"The nation will achieve the full benefits of the new disabilities law only when employers allow all Americans to participate to the full extent of their abilities--not as 'disabled' employees, but as enabled contributors." These compelling words closed a recent Washington Post op-ed piece by a woman who does not consider herself disabled even though she has physical limitations. She said people with functional limitations are neither "pitiable" nor "heroic." "We are just average people trying to do the best we can." Her words capture the spirit of efforts to enhance the competitive employment of people with disabilities. People with disabilities are an important asset to our country. Yet, American industry is not benefiting from the purchasing power of competitively employed people with disabilities. As the Washington Post writer conveyed, most people with disabilities are not seeking charity but the opportunity to work, be productive, and lead economically independent lives. Yet, for an employer to be willing to invest in any potential employee, the worker must meet the standards and requirements of the job, and that requires involving the workplace. With employers nationwide faced with an increasing shortage of skilled workers and with the nation faced with the implementation of ADA, such involvement takes on an even greater meaning for those of us involved in placing or returning people with disabilities to the workplace one that not only will enrich the lives of these people but strengthen the country as well.
1. EIF is the not-for-profit foundation of the Electronic Industries Association, the major trade organization representing electronics manufacturers in the United States. The foundation works to resolve issues of national and public concern on behalf of the electronics industry. For almost two decades, EIF has operated a national Projects With Industry program through 15 affiliate projects around the country. Local projects have been supported in part by funds from the Rehabilitation Services Administration (RSA), U.S. Department of Education. Since 1977, more than 11,000 skilled people with disabilities have been placed in the competitive workforce through EIF's program as a result of the partnerships developed with over 1,800 employers and rehabilitation agencies nationwide.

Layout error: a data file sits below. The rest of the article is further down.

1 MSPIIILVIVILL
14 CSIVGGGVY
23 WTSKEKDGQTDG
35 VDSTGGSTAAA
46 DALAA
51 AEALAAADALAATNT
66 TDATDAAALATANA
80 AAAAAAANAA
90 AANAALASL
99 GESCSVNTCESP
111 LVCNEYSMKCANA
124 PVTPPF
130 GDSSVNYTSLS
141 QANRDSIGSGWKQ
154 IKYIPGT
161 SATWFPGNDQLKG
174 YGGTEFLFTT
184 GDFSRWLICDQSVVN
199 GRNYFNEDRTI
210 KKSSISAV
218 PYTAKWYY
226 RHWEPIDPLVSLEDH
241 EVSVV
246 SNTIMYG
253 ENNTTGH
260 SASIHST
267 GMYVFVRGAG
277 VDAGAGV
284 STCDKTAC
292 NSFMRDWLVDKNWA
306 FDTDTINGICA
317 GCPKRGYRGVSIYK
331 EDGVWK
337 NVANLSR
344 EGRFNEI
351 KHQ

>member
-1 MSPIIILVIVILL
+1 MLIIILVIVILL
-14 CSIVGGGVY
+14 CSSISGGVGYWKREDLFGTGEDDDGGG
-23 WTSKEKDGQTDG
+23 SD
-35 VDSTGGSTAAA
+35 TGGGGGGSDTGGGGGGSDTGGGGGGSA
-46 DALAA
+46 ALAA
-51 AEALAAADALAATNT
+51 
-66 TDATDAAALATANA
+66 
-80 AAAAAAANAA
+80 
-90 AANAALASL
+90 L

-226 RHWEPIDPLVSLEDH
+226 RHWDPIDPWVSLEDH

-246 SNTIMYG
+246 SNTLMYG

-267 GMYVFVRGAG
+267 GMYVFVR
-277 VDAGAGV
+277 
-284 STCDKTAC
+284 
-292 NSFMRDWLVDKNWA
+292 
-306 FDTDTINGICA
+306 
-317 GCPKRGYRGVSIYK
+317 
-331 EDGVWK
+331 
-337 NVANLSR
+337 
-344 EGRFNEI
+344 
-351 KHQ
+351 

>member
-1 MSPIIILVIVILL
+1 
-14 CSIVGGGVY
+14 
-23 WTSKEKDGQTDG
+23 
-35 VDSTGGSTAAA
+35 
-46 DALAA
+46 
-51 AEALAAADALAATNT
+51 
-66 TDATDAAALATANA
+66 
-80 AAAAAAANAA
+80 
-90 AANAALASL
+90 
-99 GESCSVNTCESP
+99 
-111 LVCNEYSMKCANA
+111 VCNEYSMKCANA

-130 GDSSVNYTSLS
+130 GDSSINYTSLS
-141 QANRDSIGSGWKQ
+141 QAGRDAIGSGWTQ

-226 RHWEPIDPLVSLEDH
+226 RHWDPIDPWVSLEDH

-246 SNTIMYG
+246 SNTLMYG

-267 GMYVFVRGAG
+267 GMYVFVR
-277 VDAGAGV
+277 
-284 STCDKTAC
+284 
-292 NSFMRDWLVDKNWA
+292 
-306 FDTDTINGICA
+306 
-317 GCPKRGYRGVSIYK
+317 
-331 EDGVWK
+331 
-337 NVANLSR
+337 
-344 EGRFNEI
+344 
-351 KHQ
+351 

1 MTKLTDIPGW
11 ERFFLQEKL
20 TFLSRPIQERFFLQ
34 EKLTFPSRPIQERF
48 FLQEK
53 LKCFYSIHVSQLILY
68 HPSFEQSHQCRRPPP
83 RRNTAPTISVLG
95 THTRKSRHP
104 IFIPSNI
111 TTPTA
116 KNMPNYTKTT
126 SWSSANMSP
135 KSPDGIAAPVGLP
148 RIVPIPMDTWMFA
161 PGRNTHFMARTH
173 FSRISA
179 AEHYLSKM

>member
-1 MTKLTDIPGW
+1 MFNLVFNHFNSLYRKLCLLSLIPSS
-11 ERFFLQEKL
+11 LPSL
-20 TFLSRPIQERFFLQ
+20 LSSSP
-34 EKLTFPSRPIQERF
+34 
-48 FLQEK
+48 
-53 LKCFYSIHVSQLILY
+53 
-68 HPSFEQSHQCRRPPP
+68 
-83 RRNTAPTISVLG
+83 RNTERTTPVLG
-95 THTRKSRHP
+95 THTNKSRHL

2. Findings from the first phase of the survey dealing with employer practices were released on March 17, 1992. Gallup also polled 400 people with disabilities. Results from this phase of the survey were released and published in August 1992. Using the results of this survey as baseline data, EIF plans to continue with its comprehensive study as the effects of ADA are felt. A followup survey will be conducted approximately 1 year after the regulations have been implemented.
Ms. Mannon is President of the Electronic Industries Foundation, Washington, DC, where she oversees organizational operations and programmatic activities that focus on advancing the independence and productivity for people with disabilities, youth-at-risk, economically disadvantaged people, and other underserved populations.
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|Author:||Mannon, Molly M.|
|Date:||Dec 22, 1992|